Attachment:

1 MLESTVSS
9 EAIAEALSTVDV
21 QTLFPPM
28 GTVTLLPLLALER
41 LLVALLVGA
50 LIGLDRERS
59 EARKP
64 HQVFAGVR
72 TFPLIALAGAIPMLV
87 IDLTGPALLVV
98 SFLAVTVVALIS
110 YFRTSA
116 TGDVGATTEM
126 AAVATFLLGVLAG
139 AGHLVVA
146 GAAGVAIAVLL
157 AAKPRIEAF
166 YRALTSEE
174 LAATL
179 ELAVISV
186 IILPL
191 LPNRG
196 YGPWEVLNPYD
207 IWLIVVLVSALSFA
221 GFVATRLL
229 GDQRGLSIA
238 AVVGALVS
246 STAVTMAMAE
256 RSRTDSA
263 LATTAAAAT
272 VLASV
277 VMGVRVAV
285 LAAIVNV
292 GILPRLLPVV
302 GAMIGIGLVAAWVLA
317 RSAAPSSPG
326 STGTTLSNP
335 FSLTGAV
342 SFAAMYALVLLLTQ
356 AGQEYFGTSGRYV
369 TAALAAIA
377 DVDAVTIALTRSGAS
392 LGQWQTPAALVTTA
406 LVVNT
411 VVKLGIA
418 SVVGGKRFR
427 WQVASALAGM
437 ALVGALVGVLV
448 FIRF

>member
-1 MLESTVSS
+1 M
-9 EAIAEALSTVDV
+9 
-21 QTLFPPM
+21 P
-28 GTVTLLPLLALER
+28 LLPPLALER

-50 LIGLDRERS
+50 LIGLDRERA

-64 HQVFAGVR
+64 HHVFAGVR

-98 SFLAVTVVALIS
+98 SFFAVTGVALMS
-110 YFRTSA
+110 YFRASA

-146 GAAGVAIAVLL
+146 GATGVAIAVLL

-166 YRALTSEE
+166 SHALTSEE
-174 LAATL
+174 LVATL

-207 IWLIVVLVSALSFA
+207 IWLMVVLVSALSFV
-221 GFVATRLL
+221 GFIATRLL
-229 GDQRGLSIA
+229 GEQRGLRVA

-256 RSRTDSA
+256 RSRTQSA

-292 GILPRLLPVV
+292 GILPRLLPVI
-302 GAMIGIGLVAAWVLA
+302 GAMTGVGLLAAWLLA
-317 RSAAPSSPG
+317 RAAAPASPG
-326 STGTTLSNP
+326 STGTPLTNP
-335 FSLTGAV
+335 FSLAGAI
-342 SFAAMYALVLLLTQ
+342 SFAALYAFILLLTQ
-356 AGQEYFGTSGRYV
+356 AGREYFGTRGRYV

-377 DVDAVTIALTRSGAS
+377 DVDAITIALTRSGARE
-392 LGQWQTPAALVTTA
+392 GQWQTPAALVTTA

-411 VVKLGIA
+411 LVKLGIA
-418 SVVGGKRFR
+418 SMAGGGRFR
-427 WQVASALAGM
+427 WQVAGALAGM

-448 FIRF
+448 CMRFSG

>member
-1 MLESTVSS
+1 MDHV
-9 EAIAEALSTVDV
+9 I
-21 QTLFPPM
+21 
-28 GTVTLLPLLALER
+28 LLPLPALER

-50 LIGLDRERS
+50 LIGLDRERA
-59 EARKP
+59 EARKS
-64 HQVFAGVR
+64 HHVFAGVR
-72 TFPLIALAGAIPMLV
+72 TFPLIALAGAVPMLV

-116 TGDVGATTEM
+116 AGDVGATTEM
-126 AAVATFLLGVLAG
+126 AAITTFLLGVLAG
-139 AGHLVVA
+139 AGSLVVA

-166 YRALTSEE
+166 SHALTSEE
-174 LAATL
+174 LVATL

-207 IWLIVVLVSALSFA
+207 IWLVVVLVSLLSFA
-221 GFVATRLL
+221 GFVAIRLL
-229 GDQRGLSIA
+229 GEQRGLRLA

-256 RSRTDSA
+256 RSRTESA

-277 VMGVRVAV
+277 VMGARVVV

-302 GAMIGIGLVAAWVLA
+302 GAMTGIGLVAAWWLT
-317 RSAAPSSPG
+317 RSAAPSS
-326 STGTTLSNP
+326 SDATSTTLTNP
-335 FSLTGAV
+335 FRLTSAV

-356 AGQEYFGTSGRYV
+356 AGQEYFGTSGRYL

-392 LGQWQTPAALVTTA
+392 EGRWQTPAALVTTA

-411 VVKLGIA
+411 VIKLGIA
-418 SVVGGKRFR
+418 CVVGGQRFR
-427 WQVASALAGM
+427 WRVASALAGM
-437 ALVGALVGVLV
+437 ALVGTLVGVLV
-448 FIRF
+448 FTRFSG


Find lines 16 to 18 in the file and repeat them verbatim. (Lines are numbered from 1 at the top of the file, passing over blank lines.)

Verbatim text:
146 GAAGVAIAVLL
157 AAKPRIEAF
166 YRALTSEE